cleaner and better patched than those of other prisoners of the stockade.
Through exposure to the sun and rain they were much blacker than the common Southern negroes, and many were the exclamations of surprise among the guards at this fact.
“The blackest niggers I ever, saw,” was the common expression on seeing them.
I have said the negroes were mostly wounded and mutilated; when there had been a case of amputation, it had been performed in such a manner as to twist and distort the limb out of shape.
When a negro was placed in a squad among white men, it was usually accompanied with an injunction addressed to the sergeant of the squad, “Make the d-d nigger work for and wait upon you; if he does not, lick him, or report him to me and I will.”
I never knew an instance, however, where a sergeant required of the black any service not usually allotted to others, and that in drawing and distributing rations. ..
With the exception of Major Bogle, there were no commissioned officers intentionally placed in Andersonville.
Others were there by their own act; but the prison was intended for enlisted men only. . . . Major Bogle at one time was engaged in a tunnelling operation, in which he plotted to release all the prisoners of the stockade.
It failed through the treason of some one in the secret, though it came near being a success.
The Major Bogle
referred to by Goss
was Archibald Bogle
, major of the 1st North Carolina (colored); he was wounded and captured at Olustee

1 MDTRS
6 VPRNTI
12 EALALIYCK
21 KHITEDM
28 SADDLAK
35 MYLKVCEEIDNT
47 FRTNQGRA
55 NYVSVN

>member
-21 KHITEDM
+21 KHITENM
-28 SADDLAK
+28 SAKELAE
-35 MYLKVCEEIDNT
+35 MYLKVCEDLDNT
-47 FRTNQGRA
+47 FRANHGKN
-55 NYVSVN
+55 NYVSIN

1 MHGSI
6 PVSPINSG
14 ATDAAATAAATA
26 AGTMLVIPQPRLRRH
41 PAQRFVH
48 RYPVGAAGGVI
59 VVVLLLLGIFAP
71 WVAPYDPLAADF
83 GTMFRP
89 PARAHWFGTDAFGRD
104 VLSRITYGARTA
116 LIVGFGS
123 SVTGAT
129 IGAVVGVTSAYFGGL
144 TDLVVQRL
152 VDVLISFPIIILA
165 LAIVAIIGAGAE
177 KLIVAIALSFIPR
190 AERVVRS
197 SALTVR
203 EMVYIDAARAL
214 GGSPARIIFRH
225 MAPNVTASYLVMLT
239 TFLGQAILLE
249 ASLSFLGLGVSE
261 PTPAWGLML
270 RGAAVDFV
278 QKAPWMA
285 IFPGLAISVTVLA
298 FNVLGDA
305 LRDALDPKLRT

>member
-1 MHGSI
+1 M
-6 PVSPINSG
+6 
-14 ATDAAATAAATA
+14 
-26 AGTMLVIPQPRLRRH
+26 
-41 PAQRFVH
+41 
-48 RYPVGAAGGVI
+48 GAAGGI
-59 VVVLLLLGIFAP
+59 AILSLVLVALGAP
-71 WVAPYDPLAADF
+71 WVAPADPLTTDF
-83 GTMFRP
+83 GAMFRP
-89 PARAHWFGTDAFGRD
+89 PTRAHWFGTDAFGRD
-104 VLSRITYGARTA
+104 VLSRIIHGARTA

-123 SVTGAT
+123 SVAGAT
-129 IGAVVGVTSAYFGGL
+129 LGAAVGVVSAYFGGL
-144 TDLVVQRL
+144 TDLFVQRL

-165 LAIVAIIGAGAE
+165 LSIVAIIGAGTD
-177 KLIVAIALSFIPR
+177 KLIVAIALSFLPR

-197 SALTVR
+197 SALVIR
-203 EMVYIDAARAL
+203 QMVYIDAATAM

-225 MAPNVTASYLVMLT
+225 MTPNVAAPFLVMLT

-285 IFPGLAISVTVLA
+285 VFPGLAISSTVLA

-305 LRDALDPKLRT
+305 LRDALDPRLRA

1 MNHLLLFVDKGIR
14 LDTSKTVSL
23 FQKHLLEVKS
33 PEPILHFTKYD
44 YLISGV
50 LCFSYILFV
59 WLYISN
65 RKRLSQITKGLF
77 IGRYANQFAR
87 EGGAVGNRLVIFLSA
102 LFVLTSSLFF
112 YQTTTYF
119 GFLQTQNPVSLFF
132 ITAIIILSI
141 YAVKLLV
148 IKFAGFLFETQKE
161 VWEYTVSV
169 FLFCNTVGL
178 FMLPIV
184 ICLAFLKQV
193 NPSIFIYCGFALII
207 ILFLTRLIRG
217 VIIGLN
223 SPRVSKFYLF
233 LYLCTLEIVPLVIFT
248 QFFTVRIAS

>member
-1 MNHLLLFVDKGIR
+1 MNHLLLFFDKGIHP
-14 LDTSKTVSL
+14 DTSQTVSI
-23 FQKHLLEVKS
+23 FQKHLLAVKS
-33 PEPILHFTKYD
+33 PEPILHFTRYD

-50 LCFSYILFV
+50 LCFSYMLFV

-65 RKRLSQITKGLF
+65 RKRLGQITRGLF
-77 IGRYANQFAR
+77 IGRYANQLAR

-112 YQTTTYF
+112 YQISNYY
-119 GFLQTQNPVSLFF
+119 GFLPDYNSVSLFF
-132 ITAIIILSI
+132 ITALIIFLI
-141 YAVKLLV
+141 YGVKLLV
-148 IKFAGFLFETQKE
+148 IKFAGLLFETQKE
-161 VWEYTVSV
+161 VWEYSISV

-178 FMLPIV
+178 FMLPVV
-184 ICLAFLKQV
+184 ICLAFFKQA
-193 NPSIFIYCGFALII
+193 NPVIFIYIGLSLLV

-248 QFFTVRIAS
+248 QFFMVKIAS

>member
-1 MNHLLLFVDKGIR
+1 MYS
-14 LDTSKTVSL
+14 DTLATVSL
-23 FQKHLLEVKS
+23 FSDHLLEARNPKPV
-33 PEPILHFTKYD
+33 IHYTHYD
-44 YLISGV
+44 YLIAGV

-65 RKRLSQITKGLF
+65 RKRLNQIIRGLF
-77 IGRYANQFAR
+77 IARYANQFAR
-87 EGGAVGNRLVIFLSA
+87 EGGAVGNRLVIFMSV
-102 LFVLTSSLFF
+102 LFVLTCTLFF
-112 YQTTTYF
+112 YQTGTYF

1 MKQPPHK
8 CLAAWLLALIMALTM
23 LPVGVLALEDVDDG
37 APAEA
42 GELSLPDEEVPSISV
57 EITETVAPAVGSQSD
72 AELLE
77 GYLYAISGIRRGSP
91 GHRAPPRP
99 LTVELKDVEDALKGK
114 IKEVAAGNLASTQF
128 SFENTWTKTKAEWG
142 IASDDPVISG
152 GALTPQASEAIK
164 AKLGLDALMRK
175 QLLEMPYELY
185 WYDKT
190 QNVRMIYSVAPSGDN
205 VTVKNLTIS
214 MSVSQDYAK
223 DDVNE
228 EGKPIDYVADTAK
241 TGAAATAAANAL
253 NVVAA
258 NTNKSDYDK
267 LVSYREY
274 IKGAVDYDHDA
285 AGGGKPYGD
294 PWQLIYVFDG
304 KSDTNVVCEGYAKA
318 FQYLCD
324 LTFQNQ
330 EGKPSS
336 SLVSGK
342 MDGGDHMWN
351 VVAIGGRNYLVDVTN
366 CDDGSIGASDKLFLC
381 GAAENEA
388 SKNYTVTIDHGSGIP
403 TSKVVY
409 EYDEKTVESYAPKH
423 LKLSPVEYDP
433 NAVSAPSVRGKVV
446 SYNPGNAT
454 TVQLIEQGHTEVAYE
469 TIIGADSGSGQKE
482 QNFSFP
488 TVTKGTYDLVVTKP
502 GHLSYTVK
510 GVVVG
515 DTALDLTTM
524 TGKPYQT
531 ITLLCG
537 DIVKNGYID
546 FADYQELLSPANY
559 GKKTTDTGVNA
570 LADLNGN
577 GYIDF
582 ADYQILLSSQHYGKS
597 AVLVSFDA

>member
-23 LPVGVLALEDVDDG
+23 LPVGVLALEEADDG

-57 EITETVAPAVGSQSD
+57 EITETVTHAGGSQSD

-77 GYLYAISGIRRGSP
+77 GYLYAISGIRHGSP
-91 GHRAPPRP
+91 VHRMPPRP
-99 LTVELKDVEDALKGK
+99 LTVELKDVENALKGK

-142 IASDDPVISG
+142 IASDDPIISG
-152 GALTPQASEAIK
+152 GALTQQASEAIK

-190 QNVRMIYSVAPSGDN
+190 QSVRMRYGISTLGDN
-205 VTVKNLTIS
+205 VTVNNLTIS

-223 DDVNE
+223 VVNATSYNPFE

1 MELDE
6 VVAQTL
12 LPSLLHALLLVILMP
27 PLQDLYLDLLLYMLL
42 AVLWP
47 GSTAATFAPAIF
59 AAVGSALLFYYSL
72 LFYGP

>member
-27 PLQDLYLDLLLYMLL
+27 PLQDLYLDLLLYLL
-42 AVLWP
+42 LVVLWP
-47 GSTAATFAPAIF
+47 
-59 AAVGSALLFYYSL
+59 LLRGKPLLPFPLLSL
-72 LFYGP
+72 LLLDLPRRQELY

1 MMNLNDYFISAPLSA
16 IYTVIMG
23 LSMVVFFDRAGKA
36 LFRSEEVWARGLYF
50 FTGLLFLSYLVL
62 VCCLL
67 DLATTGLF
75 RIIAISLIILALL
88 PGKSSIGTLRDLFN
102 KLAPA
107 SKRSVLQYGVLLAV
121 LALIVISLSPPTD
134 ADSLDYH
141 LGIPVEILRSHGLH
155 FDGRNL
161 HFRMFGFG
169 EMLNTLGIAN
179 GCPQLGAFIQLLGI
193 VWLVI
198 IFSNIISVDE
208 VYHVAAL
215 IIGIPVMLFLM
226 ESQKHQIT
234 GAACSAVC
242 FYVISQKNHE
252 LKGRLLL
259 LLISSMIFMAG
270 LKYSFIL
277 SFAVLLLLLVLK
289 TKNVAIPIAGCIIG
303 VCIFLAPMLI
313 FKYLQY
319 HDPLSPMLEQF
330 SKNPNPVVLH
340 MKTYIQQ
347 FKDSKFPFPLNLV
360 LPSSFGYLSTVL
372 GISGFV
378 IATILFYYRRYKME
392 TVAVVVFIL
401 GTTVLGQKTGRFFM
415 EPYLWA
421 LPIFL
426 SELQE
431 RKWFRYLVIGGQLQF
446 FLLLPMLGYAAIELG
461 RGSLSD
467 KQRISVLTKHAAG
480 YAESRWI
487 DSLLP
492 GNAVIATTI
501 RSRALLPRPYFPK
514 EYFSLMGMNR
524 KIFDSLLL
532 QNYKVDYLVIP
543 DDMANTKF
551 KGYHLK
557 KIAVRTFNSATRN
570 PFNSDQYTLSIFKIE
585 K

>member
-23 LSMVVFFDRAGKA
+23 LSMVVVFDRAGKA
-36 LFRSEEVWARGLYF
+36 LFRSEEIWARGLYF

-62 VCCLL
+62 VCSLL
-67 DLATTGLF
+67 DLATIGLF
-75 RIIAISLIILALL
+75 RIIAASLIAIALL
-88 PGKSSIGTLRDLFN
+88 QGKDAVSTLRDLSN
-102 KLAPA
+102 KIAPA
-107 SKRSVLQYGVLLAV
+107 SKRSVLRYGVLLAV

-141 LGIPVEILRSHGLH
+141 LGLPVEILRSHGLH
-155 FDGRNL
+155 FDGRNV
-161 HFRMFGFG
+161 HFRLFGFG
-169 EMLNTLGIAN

His wounds were a slight one in the body and a very severe one in the right leg, which fractured both bones.
‘On the 14th of March, 1864, I came to the stockade feeling very faint.
I heard there was a hospital inside the stockade, and I got some men to help me up there.
I was on crutches at the time.
I went in, and one of our own men who was acting hospital steward, commenced to bind up my leg, and was binding it when Surgeon White came in and ordered him to desist, saying at the same time, “Send him out there with his niggers;” or something to that effect, and using an oath at the same time.
I said nothing, but merely looked at him. The hospital steward finished the dressing of my leg, and it was cared for by our men afterward.
I was in full uniform. . . . While I was there I demanded to have my rank recognized.
I made several demands.
I was used in every respect the same as private soldiers, only worse. . . . When I got to Millen an officer came to me and got my name, rank, and regiment.
The officer commanding at Millen, Captain Bowles, put me in the stockade again and refused to put my name on the register, saying at the same time that I should never be exchanged.
I left Andersonville on the 18th of November, I believe.’